RE­VEALED: The four men who hold the PM’s fate in their hands...

The Mail on Sunday - - Femail - DAN HODGES

IT WAS called The Quad. The ex­ec­u­tive com­mit­tee of David Cameron, Nick Clegg, Ge­orge Os­borne and Danny Alexan­der that ran the coali­tion gov­ern­ment be­tween 2010 and 2015. Three years, and a life­time later, a new and pow­er­ful quar­tet is emerg­ing. And the fate of Brexit, the May gov­ern­ment and the na­tion it­self now rests on their ca­pac­ity to per­form in per­fect har­mony.

‘It’s ba­si­cally Michael [Gove], Saj [Javid], Dom [Raab] and Matt [Han­cock]’ a gov­ern­ment in­sider tells me. ‘They’re not hold­ing meet­ings with min­utes or civil ser­vants, or any­thing like that. But they’re work­ing closely to­gether now. They’re the ful­crum of the Cab­i­net.’

This new al­liance is built in part on ex­ist­ing re­la­tion­ships. Gove and Han­cock served to­gether in the De­part­ment of Ed­u­ca­tion. Javid and Han­cock are both for­mer mem­bers of the Ge­orge Os­borne salon. Raab and Javid were part of the trans­for­ma­tive 2010 Tory in­take, and en­joyed the mu­tual ben­e­fit and curse of swiftly be­ing la­belled fu­ture Prime Min­is­ters.

But of far greater sig­nif­i­cance to all four men than his­toric em­pa­thy is con­tem­po­rary po­lit­i­cal ex­i­gency. Each of them has in­de­pen­dently – and then col­lec­tively – come to the view that we are reach­ing the defin­ing mo­ment of the May ad­min­is­tra­tion. And only a unity of ef­fort and pur­pose can see their party and coun­try safely be­yond it.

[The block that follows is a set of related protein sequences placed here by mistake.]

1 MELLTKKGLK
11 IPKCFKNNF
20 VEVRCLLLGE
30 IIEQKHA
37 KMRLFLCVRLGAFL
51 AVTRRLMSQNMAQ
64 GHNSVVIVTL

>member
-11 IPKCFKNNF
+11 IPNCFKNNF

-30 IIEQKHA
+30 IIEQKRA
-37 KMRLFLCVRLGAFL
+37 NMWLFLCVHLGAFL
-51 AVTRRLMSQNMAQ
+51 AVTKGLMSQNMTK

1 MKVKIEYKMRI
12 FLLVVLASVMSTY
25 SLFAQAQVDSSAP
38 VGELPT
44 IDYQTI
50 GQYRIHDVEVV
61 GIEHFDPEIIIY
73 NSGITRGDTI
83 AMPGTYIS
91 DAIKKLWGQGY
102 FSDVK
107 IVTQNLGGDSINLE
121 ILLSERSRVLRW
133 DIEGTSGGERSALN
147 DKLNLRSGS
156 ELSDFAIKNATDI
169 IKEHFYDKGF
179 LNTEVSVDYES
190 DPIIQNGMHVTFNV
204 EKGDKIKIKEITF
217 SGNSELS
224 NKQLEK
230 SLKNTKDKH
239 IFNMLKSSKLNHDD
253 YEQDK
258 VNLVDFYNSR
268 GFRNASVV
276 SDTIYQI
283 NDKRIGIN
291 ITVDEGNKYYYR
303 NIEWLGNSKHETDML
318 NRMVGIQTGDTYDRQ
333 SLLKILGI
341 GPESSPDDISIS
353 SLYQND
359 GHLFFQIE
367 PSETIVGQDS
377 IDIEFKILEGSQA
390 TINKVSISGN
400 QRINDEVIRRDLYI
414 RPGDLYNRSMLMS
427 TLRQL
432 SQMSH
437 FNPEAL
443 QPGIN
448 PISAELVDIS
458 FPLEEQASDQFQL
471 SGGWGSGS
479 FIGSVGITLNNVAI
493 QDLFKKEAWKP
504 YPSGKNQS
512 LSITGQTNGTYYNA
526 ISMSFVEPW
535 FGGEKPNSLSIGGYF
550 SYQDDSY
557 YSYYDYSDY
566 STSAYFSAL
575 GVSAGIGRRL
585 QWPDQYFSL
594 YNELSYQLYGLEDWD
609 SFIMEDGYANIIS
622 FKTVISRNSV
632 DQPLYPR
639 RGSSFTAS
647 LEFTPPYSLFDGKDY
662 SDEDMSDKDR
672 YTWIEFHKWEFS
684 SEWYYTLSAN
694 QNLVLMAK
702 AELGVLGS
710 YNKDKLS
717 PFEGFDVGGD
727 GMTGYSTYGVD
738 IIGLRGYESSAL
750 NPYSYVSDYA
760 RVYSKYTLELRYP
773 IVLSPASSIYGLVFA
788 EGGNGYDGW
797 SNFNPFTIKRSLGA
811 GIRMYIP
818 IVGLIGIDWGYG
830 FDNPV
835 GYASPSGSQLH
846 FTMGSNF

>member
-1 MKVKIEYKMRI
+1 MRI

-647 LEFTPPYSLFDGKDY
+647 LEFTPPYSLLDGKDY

‘They come from dif­fer­ent wings of the party,’ an ally of one of them in­forms me, ‘and even more cru­cially, from dif­fer­ent sides of the Brexit de­bate. Saj a nd Matt op­posed, but Do­minic and Michael strongly sup­ported. But they all feel what’s re­quired now is some hard-headed prag­ma­tism. We’ve got to find a way of try­ing to get Brexit over the line.’

ASECOND Cab­i­net in­sider agrees. ‘ The thing that unites them is a re­al­i­sa­tion that we need a prag­matic ap­proach to Brexit now. We need to get through the next few months and to do that we’re go­ing to need to get some form of deal if we can.’

Up un­til now, the dis­cus­sions be­tween these veter­ans of the post-Che­quers bat­tle­field have been largely in­for­mal. ‘There have been a se­ries of drinks to iden­tify ar­eas of com­mon ground,’ a friend of one of them ex­plained. But de­spite this lack of a rigid or­gan­i­sa­tional struc­ture, like one of those Sec­ond World War films where the crack com­mando squad is as­sem­bled for the dar­ing as­sault be­hind en­emy lines, each mem­ber brings a unique dis­ci­pline to the team.

Gove is in charge of plan­ning. De­scribed to me by one MP this week as ‘ the un­of­fi­cial deputy prime min­is­ter’ he is the main linkman with Down­ing Street, and the per­son who tries to keep No 10’s strat­egy and that of the rest of the Cab­i­net aligned. As one Down­ing Street of­fi­cial put it: ‘Michael is key to our Brexit plans now. He’s in here on an al­most daily ba­sis help­ing co-or­di­nate our ap­proach.’